Fort Worth-based fracturing services provider FTS International said Wednesday it agreed to sell its proppant business and related logistics assets for an undisclosed price to Fairmount Minerals. It said it will contract with Fairmount for those services in the future and use the proceeds of the sale to pay down debt. Proppant, typically sand, is used in hydraulic fracturing to "prop" open fractures induced by pumping fracturing fluid into underground formations at high pressure.
"The transaction will include substantially all of FTSI's sand mines, raw sand processing plants, resin coating plants, railroad transload sites and various other properties and facilities," said the company, formerly known as Frac Tech. It will retain what it called its "last mile" trucking operations that carry proppant from loading sites to well sites.
FTS reported long-term debt of nearly $396 million as of March 31 and interest expense for the first quarter of about $8 million. Nearly all that debt is due after 2017. It earned $12.8 million in the quarter on revenue of $475 million, according to its latest regulatory disclosure related to its publicly traded debt. Its shares are privately held. In its first-quarter filing, it describes its proppant operation like this: "We produce from our own mines and processing plants much of the raw sand and resin-coated sand we use as proppants, and we transport most of the raw sand and other products to job sites by rail and truck using our distribution network." It listed the value of its proppant and chemicals inventory at $54.6 million as of March 31, but did not otherwise break out the size of its proppant operations.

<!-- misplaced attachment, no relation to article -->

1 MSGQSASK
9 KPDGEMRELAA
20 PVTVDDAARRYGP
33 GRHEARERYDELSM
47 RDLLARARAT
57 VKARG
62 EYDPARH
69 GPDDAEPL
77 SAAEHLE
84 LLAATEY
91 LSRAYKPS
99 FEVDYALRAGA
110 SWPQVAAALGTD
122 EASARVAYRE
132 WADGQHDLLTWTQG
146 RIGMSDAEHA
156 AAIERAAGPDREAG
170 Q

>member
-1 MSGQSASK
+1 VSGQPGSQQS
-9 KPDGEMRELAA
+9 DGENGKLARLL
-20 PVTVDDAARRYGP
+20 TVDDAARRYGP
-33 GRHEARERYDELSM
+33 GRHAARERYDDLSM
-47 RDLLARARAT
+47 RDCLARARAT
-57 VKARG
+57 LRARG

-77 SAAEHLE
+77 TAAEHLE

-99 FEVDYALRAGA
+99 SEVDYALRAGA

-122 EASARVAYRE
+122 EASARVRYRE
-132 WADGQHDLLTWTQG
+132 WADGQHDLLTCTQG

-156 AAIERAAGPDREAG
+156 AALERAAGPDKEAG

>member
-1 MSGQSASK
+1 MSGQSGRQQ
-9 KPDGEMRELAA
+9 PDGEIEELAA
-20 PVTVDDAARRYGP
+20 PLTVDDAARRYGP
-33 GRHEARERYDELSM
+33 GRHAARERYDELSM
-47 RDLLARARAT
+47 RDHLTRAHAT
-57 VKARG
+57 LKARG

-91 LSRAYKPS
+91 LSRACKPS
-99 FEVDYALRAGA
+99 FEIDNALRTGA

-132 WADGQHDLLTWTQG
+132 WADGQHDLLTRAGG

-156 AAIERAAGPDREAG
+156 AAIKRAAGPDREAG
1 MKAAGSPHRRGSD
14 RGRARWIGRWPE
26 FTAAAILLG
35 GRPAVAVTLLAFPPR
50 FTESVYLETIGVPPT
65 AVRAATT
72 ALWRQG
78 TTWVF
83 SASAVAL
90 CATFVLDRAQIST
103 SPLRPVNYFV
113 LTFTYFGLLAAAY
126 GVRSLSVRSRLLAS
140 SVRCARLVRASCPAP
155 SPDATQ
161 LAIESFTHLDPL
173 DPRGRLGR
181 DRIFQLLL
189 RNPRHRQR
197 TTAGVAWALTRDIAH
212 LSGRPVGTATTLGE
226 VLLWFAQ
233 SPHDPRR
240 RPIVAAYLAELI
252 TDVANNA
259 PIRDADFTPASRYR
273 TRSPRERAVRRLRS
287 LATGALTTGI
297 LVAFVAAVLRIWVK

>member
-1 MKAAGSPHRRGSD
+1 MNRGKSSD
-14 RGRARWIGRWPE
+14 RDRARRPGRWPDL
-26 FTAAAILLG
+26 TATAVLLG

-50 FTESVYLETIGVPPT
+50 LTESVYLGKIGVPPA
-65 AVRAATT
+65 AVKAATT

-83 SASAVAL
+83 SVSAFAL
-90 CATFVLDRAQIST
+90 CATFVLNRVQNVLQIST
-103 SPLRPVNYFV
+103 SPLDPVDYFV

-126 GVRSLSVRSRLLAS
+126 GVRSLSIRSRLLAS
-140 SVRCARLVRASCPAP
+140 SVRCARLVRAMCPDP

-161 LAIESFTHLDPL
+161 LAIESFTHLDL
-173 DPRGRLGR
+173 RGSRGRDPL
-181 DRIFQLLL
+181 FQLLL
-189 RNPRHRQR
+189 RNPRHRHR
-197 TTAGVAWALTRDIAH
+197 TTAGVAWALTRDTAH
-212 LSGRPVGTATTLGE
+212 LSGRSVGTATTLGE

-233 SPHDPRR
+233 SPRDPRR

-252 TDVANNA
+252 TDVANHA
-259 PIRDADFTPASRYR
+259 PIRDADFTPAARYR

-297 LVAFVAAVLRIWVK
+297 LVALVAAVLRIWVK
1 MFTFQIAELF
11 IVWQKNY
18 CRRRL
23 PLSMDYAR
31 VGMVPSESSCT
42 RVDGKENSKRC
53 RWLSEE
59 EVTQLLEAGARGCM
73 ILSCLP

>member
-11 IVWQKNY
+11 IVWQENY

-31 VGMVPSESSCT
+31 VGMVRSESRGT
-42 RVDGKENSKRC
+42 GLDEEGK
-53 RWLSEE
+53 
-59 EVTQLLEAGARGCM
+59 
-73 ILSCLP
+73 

Last year, Hi-Crush, a Houston sand provider, estimated the North American proppant market, including raw sand, ceramic and resin-coated proppants, at about 22 million tons in 2011. It said raw sand represented about 17 million tons of that, with demand expected to grow 7 percent annually through 2016. It put the value of the North American proppant market at $3.7 billion in 2011, citing a published report.
-- Jim Fuquay